How to Help Someone Else
If you know someone who is in need of support, being hurt by or fearful of their partner, please call Doorways’ 24-hour Domestic & Sexual Violence Hotline at 703-237-0881.
How Can You Help Someone Who Is Being Abused?
If you know someone who is being abused, the most important thing to do is listen and let them know you are concerned for their safety. Be supportive and acknowledge that the situation is very difficult and scary. Help them recognize that the abuse is not their fault, reassure them that they are not alone, and let them know that there is help and support available. What they need most is someone who will believe and listen to them. They may leave and return to the relationship many times. Be non-judgmental — they will need your support even more during those times.
One of the most critical services Doorways provides at our Domestic Violence Safehouse, on our 24-hour Domestic & Sexual Violence Hotline, and in our Court Advocacy Program is safety planning. Here are some of the important topics we discuss with those experiencing abuse:
Every cell phone can be tracked through GPS or tracking devices. Smartphones can even have apps installed that run constantly without the user’s knowledge. If the survivor needs to call a hotline or another number that would raise suspicion from their abuser, they should use a public phone or borrow a phone from someone else. When they leave the relationship, it is best to remove the battery from their phone and dispose of it.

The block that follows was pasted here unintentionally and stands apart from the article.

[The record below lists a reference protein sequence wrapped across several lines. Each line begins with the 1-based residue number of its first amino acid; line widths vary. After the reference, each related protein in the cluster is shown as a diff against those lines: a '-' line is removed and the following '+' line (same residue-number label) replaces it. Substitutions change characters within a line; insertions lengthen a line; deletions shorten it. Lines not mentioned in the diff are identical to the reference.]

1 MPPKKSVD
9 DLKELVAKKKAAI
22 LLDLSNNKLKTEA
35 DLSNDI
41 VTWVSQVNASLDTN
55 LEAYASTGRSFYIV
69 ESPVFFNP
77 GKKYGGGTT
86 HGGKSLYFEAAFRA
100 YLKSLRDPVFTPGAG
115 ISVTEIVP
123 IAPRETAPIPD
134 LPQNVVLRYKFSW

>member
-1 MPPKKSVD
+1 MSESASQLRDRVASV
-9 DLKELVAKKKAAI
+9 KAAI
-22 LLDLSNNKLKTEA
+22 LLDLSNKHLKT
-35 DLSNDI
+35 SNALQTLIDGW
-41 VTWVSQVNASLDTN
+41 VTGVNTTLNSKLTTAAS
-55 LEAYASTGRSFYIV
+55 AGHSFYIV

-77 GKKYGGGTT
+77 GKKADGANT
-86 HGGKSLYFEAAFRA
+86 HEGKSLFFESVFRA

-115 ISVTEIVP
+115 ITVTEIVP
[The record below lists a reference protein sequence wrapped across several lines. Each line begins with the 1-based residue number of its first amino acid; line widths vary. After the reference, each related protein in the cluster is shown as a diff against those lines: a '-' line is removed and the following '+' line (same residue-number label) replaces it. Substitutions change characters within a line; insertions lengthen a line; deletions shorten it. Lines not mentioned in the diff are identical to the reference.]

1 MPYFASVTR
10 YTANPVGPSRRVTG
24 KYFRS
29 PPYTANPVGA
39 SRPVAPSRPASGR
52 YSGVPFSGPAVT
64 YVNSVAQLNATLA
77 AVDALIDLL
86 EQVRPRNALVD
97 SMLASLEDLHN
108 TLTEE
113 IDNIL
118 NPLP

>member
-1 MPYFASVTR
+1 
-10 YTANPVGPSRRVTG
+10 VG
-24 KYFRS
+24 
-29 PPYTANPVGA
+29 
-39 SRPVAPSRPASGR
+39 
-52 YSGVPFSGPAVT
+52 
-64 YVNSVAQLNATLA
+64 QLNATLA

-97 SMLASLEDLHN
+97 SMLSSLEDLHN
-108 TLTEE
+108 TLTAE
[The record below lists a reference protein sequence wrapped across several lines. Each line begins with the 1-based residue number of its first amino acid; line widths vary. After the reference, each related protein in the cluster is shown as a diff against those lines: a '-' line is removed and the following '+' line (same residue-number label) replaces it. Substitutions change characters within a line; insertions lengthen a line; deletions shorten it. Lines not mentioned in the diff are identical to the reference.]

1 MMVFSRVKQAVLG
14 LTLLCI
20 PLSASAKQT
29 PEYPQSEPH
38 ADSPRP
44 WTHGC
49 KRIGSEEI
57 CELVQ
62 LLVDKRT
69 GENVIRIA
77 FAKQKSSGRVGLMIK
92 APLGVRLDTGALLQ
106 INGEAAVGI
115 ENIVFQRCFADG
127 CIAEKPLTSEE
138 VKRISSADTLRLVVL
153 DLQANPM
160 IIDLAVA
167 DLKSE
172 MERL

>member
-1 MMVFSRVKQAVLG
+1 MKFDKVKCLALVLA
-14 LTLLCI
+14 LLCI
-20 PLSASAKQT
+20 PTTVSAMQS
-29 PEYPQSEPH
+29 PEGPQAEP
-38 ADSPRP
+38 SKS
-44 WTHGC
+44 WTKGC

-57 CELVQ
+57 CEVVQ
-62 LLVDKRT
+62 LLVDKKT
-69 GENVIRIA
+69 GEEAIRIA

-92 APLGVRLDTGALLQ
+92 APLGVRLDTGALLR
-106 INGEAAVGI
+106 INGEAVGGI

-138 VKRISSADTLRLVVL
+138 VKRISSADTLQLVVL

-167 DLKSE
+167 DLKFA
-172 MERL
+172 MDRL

Survivors of abuse can usually tell when their abuser is escalating the violence. At these times, it is important to stay out of the two most dangerous rooms in the house: the kitchen and the bathroom. These rooms have hard surfaces and weapons that can cause serious injury.
An Escape Plan
Leaving is the most dangerous time in an abusive relationship. Survivors should try to pack a bag that has copies or originals of important documents for themselves and their children and changes of clothes or personal items that they would not want to leave behind. If possible, they can keep this in a place that is easily accessible if they need to leave hurriedly but will also not draw the attention of their abuser.
Code Words and Signals
If a survivor reaches the point where they are in severe danger but are not able to call 911 or escape, it is good to also have another way of reaching out. For example, someone who needs to immediately escape their home could call a supportive friend and give a code word that would signal the friend to call the police. A dish towel hung outside the window could signal to someone that the family is in distress.